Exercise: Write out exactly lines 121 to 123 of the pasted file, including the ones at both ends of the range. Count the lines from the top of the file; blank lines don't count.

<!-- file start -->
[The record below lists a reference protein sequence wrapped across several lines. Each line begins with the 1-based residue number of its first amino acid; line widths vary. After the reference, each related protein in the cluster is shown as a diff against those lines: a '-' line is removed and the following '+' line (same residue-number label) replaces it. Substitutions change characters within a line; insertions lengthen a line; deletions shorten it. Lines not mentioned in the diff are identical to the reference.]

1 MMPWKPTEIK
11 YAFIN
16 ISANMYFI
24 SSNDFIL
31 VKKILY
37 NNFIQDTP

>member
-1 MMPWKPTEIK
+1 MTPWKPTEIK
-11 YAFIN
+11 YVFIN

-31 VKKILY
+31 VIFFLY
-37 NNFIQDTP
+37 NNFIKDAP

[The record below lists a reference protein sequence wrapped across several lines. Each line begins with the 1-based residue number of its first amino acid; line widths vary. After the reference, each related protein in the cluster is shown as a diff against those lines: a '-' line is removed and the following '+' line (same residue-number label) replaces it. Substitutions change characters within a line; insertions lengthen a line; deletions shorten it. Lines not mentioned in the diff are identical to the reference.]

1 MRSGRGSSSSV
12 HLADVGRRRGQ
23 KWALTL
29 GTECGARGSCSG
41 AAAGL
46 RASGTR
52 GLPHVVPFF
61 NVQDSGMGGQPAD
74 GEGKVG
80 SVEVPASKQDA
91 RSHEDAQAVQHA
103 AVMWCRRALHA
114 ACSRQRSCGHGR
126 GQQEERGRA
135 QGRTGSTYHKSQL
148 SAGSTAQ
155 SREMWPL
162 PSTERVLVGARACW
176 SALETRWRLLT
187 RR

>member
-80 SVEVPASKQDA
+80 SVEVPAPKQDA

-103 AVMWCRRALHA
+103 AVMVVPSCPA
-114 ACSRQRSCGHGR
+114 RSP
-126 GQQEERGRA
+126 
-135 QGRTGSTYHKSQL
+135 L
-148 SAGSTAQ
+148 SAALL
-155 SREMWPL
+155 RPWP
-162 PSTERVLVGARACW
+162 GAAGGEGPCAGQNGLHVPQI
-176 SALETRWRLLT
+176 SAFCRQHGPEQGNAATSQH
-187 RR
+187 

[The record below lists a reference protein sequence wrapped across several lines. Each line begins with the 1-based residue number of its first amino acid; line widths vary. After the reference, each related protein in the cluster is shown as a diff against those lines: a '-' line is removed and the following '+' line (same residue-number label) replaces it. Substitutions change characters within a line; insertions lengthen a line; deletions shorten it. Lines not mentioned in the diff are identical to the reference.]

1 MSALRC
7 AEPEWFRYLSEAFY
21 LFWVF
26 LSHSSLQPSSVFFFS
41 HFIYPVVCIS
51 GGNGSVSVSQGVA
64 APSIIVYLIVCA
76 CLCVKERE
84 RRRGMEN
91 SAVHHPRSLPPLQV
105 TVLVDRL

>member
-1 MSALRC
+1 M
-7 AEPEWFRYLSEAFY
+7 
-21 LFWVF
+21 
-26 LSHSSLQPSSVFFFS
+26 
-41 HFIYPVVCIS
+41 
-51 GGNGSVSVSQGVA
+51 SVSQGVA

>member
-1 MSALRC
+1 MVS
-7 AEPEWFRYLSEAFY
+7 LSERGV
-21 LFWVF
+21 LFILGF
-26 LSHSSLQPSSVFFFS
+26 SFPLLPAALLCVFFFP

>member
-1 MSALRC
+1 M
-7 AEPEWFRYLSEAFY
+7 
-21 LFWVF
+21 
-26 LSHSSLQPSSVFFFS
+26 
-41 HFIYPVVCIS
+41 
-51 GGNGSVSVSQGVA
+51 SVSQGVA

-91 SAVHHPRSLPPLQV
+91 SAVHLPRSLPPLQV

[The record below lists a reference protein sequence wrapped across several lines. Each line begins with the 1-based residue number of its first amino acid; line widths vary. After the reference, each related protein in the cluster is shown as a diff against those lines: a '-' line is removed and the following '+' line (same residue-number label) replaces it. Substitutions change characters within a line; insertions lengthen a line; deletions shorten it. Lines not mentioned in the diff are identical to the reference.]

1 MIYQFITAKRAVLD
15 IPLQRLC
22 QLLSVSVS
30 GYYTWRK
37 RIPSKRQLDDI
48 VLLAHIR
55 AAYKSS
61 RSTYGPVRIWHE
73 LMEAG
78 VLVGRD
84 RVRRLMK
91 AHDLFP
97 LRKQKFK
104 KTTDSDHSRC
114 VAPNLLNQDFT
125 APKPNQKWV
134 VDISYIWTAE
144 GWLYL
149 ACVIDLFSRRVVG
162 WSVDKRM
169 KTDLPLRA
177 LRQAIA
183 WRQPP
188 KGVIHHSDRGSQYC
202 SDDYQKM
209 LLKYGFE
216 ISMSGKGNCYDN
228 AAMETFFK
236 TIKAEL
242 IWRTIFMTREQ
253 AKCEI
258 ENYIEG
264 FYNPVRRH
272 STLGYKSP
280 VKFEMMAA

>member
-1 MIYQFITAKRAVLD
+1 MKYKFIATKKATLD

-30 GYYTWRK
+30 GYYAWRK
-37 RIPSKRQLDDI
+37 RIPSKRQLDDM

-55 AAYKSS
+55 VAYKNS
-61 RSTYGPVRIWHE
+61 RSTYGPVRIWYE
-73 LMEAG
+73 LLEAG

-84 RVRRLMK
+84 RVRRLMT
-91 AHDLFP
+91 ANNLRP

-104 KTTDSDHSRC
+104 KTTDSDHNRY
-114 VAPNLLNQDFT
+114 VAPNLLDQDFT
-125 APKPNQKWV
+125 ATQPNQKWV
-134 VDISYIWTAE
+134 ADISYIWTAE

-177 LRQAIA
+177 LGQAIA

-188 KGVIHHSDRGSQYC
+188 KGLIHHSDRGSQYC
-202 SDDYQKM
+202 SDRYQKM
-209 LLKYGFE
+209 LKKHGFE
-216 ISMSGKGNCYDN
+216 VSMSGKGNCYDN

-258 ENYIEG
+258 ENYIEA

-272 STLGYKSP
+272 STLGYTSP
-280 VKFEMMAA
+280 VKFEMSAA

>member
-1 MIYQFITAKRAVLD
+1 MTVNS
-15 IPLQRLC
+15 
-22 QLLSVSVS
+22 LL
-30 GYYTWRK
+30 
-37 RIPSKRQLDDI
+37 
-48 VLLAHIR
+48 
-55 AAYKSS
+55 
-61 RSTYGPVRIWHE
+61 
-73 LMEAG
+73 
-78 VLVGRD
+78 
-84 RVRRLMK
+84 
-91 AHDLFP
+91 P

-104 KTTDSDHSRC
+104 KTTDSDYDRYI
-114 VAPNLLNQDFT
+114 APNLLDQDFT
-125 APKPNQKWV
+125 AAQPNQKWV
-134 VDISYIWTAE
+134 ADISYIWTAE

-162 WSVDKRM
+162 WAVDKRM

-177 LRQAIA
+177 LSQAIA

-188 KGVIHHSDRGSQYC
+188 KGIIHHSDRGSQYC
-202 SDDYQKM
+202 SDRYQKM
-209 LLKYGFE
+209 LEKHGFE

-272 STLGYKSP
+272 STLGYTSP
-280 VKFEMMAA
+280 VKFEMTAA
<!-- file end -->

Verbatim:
97 LRKQKFK
104 KTTDSDHSRC
114 VAPNLLNQDFT